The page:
What is the purpose and process of Multi-Criteria Decision Analysis?

Multi-Criteria Decision Analysis (MCDA) is a systematic and structured approach used to evaluate and compare different options or alternatives based on multiple criteria or factors. It is a decision-making tool that helps individuals or organizations to make informed and objective decisions by considering various dimensions and perspectives. The purpose of MCDA is to facilitate the decision-making process by providing a transparent and consistent framework for evaluating complex and conflicting options. This process involves identifying the decision problem, defining criteria and their weights, assessing the alternatives, and ranking or selecting the most favorable option. MCDA is widely used in various fields such as business, engineering, healthcare, and environmental planning to make sound and rational decisions in the face of uncertainty and diverse opinions. In this article, we will delve deeper into the purpose and process of MCDA and its applications in real-world scenarios.

Multi-Criteria Decision Analysis (MCDA) or Multi-Criteria Decision Making (MCDM) is a discipline aimed at supporting decision makers faced with making numerous and sometimes conflicting evaluations. MCDA aims at highlighting these conflicts and deriving a way to come to a compromise in a transparent process.



Unlike methods that assume the availability of measurements, measurements in MCDA are derived or interpreted subjectively as indicators of the strength of various preferences. Preferences differ from decision maker to decision maker, so the outcome depends on who is making the decision and what their goals and preferences are. For example, the European Parliament may apply MCDA to help assess whether the introduction of software patents in Europe would help or harm the European software industry. Since MCDA involves a certain element of subjectiveness, the morals and ethics of the persons implementing MCDA play a significant part in the accuracy and fairness of MCDA’s conclusions. The ethical point is very important when one is making a decision that seriously impacts on other people, as opposed to a personal decision.

There are many MCDA / MCDM methods in use today. However, often different methods may yield different results for exactly the same problem. In other words, when exactly the same problem data are used with different MCDA / MCDM methods, such methods may recommend different solutions even for very simple problems (i.e., ones with very few alternatives and criteria). This raises the fundamental issues of how to evaluate and compare various MCDA / MCDM methods. Choosing the best MCDA / MCDM method is itself a multi-criteria decision making problem, in which the alternatives are the methods themselves and the decision criteria are the various evaluative ways for comparing them. Finding the best MCDA / MCDM method requires using the best MCDA / MCDM method on this fundamental problem. This leads to a decision making paradox.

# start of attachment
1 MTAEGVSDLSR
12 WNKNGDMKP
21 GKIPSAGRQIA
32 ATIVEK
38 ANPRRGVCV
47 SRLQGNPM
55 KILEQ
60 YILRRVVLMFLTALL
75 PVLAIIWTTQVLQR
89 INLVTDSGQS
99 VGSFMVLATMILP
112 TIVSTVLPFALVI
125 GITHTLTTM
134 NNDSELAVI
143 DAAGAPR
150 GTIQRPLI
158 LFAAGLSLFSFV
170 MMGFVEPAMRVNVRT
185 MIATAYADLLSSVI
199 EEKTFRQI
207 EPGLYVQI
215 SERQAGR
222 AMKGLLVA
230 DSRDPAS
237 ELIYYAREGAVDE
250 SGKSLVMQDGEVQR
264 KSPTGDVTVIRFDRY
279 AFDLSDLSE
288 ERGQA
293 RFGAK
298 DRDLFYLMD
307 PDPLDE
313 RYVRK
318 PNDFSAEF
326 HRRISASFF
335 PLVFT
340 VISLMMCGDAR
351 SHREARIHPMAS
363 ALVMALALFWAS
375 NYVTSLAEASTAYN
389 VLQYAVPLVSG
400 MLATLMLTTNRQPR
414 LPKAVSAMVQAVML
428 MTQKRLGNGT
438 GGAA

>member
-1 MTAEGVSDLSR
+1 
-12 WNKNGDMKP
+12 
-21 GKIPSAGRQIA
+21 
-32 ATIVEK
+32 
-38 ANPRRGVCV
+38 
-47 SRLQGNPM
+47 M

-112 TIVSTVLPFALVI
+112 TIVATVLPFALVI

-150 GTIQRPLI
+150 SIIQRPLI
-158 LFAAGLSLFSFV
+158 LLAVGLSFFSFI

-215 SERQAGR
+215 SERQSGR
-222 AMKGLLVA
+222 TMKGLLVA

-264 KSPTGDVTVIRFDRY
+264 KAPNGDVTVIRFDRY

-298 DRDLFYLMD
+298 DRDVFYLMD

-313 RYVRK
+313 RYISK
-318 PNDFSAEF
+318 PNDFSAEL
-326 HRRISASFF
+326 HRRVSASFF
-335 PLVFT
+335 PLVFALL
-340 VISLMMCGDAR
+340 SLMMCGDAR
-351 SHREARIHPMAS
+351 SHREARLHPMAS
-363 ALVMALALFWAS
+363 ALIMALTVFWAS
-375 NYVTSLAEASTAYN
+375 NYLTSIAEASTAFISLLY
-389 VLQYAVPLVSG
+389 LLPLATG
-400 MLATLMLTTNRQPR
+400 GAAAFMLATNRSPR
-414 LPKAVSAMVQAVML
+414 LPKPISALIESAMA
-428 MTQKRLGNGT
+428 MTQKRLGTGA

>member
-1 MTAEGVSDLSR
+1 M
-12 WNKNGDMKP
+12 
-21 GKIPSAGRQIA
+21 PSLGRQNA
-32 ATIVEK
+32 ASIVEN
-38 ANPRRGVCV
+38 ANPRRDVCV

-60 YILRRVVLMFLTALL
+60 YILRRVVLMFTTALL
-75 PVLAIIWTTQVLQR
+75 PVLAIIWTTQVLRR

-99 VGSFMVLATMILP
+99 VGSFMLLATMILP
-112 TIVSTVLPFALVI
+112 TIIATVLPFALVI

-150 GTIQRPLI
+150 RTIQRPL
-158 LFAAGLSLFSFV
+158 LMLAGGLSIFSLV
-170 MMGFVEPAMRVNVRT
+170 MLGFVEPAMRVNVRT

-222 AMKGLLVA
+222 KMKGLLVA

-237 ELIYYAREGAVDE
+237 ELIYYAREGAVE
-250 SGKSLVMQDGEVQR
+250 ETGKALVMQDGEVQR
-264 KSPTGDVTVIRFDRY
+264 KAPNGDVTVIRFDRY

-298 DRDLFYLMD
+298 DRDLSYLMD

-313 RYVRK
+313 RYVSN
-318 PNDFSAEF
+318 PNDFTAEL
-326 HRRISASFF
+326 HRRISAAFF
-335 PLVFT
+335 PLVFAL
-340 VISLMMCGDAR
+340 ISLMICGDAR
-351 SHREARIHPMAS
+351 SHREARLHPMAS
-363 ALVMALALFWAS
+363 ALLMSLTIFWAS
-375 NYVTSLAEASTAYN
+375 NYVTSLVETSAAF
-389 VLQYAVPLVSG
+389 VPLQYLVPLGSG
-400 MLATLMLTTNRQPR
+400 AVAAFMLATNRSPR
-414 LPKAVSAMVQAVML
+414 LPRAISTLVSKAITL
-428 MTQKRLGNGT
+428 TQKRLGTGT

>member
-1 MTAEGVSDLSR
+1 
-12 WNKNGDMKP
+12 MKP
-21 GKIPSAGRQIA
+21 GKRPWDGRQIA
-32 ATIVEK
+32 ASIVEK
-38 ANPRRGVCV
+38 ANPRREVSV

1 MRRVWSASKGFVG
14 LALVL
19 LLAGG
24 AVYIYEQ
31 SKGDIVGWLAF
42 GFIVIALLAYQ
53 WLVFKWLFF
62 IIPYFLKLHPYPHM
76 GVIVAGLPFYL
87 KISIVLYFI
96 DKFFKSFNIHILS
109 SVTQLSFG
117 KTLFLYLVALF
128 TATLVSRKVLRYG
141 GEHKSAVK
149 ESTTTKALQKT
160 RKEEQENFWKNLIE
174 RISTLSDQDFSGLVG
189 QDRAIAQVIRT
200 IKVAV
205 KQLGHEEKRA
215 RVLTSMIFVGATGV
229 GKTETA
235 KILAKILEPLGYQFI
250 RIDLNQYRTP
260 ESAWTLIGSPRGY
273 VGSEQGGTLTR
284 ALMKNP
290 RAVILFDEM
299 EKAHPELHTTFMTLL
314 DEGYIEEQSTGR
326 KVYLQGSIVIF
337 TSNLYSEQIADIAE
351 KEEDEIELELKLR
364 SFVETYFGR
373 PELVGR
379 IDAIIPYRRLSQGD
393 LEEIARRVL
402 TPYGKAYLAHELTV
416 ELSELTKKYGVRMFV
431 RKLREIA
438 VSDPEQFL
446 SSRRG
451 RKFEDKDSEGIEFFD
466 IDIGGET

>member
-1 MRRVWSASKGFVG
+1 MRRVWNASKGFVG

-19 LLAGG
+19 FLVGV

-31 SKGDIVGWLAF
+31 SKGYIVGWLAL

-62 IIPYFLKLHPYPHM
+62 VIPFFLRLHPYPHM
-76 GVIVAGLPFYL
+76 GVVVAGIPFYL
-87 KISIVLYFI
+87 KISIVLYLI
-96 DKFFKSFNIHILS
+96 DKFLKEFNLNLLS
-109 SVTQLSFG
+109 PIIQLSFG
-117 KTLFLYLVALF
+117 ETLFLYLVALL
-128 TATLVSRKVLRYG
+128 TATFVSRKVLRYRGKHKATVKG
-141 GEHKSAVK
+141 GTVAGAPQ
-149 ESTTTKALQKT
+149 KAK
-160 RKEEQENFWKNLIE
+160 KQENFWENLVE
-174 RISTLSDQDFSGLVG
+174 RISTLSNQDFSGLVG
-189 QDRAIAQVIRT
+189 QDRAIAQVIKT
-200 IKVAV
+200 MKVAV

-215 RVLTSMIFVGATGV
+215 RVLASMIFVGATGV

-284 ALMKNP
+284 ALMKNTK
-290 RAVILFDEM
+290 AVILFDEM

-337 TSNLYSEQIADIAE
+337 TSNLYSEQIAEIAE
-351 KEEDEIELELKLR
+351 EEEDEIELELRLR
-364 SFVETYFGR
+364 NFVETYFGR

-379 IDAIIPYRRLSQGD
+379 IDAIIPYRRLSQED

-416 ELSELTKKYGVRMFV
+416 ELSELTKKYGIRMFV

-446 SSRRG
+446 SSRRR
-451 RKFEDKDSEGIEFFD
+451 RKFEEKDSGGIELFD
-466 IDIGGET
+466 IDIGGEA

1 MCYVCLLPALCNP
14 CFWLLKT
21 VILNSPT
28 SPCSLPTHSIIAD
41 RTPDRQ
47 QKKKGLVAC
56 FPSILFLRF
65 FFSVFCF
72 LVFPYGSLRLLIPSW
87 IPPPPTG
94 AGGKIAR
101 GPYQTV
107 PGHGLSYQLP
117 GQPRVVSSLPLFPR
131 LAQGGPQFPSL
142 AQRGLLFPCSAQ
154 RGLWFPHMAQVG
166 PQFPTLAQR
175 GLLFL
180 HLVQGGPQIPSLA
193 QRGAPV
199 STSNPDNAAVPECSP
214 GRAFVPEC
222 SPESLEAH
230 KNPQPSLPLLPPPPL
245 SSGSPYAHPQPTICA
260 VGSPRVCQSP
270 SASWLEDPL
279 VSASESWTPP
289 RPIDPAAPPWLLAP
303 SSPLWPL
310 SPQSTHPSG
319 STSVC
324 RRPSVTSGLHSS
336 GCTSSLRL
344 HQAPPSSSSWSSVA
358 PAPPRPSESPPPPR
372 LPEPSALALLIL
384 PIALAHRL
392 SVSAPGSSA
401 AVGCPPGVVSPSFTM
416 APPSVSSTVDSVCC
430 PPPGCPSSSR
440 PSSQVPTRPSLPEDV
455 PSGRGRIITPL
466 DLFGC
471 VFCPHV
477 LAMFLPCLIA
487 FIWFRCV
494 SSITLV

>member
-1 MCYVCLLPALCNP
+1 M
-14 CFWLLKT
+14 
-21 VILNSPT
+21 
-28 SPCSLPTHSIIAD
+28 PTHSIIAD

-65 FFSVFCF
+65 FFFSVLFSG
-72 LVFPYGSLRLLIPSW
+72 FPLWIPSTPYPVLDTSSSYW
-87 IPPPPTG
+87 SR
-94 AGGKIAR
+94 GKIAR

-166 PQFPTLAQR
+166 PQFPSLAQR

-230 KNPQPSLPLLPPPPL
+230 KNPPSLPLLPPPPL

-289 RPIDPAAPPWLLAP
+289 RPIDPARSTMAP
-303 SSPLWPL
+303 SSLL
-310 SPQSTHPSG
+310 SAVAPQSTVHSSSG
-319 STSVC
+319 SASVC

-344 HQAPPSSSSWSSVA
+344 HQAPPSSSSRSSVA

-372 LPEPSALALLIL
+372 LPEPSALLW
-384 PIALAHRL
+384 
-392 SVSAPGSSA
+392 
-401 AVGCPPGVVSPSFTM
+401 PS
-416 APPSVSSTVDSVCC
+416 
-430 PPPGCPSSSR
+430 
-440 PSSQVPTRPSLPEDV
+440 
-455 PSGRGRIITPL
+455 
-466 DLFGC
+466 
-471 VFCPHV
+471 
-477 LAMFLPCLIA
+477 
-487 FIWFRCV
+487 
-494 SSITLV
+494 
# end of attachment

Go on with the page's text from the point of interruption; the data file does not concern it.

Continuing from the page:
The choice of which model is most appropriate depends on the problem at hand and may be to some extent dependent on which model the decision maker is most comfortable with. A question with all the above methods, and also methods not included in this list or even future methods, is how to assess their effectiveness. The role of rank reversals in decision making when these methods are used on certain test problems, plays a crucial role in this regard. However, this is a highly debatable issue as the near continuous emergence of new methods indicates.



A classification is often made, based on the size of the set of strategies:

  • MADM (multi-attribute decision making), concerned with a finite set of alternatives. The results can be expressed in the form of a selection of the most appropriate alternative, a ranking of the alternatives from the best to the worst or a classification into predefined performance classes.


  • MODM (multi-objective decision making), concerned with choosing from a large, infinite, or uncountable number of alternatives.
  • MCDA’s are also often classified based upon the type of aggregation or the nature of the input data.
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